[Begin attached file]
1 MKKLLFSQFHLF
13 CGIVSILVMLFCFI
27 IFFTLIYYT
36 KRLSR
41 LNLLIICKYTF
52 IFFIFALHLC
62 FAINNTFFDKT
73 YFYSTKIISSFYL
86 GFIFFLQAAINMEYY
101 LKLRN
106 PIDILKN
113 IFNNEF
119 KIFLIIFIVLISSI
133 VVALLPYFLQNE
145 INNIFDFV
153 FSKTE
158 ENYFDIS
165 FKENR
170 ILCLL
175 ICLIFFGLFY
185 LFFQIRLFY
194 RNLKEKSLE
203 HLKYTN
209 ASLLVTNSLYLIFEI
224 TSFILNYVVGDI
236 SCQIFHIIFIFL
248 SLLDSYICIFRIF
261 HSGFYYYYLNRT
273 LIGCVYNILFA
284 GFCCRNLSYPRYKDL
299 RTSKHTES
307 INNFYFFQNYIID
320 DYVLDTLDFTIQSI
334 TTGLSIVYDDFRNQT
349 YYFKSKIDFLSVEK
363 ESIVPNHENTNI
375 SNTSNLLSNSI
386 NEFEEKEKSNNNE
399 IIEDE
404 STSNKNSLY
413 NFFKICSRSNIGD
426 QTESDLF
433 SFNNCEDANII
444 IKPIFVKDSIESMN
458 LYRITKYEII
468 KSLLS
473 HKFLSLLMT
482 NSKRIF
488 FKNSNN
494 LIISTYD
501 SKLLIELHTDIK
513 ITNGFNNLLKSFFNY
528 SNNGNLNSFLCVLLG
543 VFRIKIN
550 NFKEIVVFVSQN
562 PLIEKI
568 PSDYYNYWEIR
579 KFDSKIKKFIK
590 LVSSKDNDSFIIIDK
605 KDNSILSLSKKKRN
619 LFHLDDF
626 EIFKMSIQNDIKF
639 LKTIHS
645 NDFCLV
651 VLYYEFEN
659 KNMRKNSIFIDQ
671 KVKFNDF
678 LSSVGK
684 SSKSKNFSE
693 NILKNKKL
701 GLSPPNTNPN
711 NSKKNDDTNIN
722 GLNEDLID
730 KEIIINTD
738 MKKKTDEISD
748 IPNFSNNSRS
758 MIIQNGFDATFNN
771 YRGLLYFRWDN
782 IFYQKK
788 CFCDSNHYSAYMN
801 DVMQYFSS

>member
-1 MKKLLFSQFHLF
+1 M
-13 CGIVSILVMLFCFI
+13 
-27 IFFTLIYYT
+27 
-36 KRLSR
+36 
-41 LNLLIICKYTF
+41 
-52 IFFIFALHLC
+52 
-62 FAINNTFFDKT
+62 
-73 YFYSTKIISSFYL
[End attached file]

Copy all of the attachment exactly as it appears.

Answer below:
1 MKKLLFSQFHLF
13 CGIVSILVMLFCFI
27 IFFTLIYYT
36 KRLSR
41 LNLLIICKYTF
52 IFFIFALHLC
62 FAINNTFFDKT
73 YFYSTKIISSFYL
86 GFIFFLQAAINMEYY
101 LKLRN
106 PIDILKN
113 IFNNEF
119 KIFLIIFIVLISSI
133 VVALLPYFLQNE
145 INNIFDFV
153 FSKTE
158 ENYFDIS
165 FKENR
170 ILCLL
175 ICLIFFGLFY
185 LFFQIRLFY
194 RNLKEKSLE
203 HLKYTN
209 ASLLVTNSLYLIFEI
224 TSFILNYVVGDI
236 SCQIFHIIFIFL
248 SLLDSYICIFRIF
261 HSGFYYYYLNRT
273 LIGCVYNILFA
284 GFCCRNLSYPRYKDL
299 RTSKHTES
307 INNFYFFQNYIID
320 DYVLDTLDFTIQSI
334 TTGLSIVYDDFRNQT
349 YYFKSKIDFLSVEK
363 ESIVPNHENTNI
375 SNTSNLLSNSI
386 NEFEEKEKSNNNE
399 IIEDE
404 STSNKNSLY
413 NFFKICSRSNIGD
426 QTESDLF
433 SFNNCEDANII
444 IKPIFVKDSIESMN
458 LYRITKYEII
468 KSLLS
473 HKFLSLLMT
482 NSKRIF
488 FKNSNN
494 LIISTYD
501 SKLLIELHTDIK
513 ITNGFNNLLKSFFNY
528 SNNGNLNSFLCVLLG
543 VFRIKIN
550 NFKEIVVFVSQN
562 PLIEKI
568 PSDYYNYWEIR
579 KFDSKIKKFIK
590 LVSSKDNDSFIIIDK
605 KDNSILSLSKKKRN
619 LFHLDDF
626 EIFKMSIQNDIKF
639 LKTIHS
645 NDFCLV
651 VLYYEFEN
659 KNMRKNSIFIDQ
671 KVKFNDF
678 LSSVGK
684 SSKSKNFSE
693 NILKNKKL
701 GLSPPNTNPN
711 NSKKNDDTNIN
722 GLNEDLID
730 KEIIINTD
738 MKKKTDEISD
748 IPNFSNNSRS
758 MIIQNGFDATFNN
771 YRGLLYFRWDN
782 IFYQKK
788 CFCDSNHYSAYMN
801 DVMQYFSS

>member
-1 MKKLLFSQFHLF
+1 M
-13 CGIVSILVMLFCFI
+13 
-27 IFFTLIYYT
+27 
-36 KRLSR
+36 
-41 LNLLIICKYTF
+41 
-52 IFFIFALHLC
+52 
-62 FAINNTFFDKT
+62 
-73 YFYSTKIISSFYL